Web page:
In fact, Australia anti-siphoning rules are some of the strictest in existence. This is legislation that makes it harder for top sporting events such as the Melbourne Cup, State of Origin rugby league and the AFL grand finals to be put behind a paywall. They were introduced in 1992 as pay TV began to emerge.

It ensures free-to-air networks have the right to bid for listed events before pay-per-view broadcasters do. Included on the list is “each international test match involving the senior Australian representative team selected by the Australian Rugby Union, whether played in Australia or overseas” and “each match in the Rugby World Cup tournament.”

Before finding a solution, you need to know the problem. Within the country, there are many different and often competing narratives. For decades, Australia had one of the most concentrated media markets in the world. The previous broadcasters were Foxtel, part of the Murdoch’s News Corporation who also own the Australian, Fox Sports, the Herald Sun and the Telegraph.

rugby-union-rugby-world-cup-2015-final-new-zealand-v-australia-twickenham Rupert Murdoch and Jerry Hall at the Rugby World Cup final at Twickenham in 2015. Source: PA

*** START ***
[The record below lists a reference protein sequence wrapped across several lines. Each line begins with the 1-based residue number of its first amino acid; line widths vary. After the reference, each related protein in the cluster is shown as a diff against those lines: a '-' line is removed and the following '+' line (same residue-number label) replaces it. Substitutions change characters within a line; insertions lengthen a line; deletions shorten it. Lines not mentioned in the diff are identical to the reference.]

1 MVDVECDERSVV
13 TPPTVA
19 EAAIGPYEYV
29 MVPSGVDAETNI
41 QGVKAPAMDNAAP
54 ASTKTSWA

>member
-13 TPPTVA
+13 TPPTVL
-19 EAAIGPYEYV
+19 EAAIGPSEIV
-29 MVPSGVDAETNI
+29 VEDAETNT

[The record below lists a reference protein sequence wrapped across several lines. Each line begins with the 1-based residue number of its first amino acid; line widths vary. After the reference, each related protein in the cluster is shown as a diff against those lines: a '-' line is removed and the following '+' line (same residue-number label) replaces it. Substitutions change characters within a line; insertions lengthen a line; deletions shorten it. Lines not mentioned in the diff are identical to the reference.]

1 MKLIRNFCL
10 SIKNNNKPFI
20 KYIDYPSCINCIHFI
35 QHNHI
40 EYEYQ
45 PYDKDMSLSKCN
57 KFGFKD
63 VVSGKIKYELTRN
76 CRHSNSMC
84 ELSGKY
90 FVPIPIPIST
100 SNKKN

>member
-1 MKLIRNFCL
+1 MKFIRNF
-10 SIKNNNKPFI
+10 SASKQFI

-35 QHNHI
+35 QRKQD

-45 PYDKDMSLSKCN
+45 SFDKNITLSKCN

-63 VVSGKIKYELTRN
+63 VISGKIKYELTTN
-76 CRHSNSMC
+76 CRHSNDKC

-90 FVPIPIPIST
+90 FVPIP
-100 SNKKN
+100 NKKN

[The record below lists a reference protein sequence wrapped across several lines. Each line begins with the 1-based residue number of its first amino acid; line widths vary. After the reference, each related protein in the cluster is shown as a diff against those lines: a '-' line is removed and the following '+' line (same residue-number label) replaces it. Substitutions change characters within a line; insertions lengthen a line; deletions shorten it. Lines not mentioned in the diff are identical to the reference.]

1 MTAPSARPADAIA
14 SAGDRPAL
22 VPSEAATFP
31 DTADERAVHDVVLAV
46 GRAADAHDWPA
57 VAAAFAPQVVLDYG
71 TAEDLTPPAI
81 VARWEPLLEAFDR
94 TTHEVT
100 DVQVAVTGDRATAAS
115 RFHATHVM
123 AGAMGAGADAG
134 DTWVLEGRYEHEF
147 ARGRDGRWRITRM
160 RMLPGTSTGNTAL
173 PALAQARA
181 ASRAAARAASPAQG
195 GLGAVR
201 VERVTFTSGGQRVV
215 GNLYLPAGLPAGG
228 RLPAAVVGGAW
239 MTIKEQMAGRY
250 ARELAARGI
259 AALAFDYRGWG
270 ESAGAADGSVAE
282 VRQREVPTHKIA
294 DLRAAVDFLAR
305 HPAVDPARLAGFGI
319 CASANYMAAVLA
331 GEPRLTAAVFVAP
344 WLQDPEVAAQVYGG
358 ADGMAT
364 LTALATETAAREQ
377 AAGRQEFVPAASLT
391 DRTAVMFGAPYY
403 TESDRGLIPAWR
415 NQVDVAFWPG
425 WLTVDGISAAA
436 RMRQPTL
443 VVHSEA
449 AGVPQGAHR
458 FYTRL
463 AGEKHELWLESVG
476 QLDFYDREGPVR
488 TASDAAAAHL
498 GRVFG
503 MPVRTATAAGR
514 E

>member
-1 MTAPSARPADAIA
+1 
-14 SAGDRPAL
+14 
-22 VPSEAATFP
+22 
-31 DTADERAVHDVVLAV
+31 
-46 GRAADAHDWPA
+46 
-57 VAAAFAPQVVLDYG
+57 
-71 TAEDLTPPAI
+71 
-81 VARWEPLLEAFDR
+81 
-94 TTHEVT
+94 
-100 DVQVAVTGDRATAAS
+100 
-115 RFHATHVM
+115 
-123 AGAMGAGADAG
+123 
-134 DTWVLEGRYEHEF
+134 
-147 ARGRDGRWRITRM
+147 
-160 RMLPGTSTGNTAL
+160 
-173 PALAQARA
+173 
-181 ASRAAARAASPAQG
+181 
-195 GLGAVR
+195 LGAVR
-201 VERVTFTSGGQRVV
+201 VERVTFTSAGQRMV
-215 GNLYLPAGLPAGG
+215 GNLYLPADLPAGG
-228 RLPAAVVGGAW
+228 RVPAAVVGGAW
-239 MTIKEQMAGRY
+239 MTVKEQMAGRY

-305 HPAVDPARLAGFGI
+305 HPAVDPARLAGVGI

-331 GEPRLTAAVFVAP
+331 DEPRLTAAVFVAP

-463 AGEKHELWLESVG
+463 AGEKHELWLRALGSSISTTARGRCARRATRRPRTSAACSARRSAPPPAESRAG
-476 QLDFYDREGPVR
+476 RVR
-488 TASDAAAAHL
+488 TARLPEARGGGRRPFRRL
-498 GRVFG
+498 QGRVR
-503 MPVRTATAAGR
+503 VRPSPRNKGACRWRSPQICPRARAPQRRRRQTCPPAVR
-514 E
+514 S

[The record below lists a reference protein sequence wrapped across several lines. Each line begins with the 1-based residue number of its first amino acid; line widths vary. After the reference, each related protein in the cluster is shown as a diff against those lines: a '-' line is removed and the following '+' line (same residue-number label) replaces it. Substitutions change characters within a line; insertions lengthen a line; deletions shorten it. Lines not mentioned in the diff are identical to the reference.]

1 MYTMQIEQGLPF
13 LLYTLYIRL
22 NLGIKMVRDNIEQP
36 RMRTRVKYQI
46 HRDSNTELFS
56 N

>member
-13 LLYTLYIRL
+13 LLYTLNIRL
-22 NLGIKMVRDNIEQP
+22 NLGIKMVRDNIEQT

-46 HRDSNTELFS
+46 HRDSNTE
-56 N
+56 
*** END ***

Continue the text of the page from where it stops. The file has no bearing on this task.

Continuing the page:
The current broadcasters are Nine, who are under the same umbrella as The Sydney Morning Herald and The Age. That is why in the last week alone you will find conflicting headlines about viewership figures for the recently completed Super Rugby tournament. 

Laurie Fisher is a man familiar with Ireland’s approach to broadcasting the game and the Australian way. The former Munster forwards coach is currently in the same job with the Brumbies. 

As far as he is concerned, there are drawbacks from the Super Rugby approach.   

“You get a few thousand now, but does it cost you down the line? Less people see it, less people support it. I know there is a tremendous tradition already over there of going to games and watching them. We don’t have the same culture in rugby union here. I like to see the game on free-to-air but the economics don’t always allow it. 

“It had an effect. The longer it went on the less exposure rugby got.” 

Yet, he stresses, you cannot overlook the fact it was necessary. The sport remains in a perilous state worldwide. Few organisations are actually profitable. 

“They became our paymasters,” he exclaims. “Without Rupert’s money we were gone. We do not generate income. Mate, nobody does. None of the teams. Look across the world, look at England. Bar Exeter, rugby is an environment where you lose money. How do you survive? 

“It is part of the game. We have taken a huge hit as Australian rugby over the past few months. Our budgets are really reduced. That is purely down to new arrangements around how the game is televised. We are totally tied to the fortunes of that.”

ronan-ogara-and-laurie-fisher Friends reunited: Then Crusaders assistant coach Ronan O'Gara and Brumbies assistant coach Laurie Fisher in 2019. Source: Martin Hunter/INPHO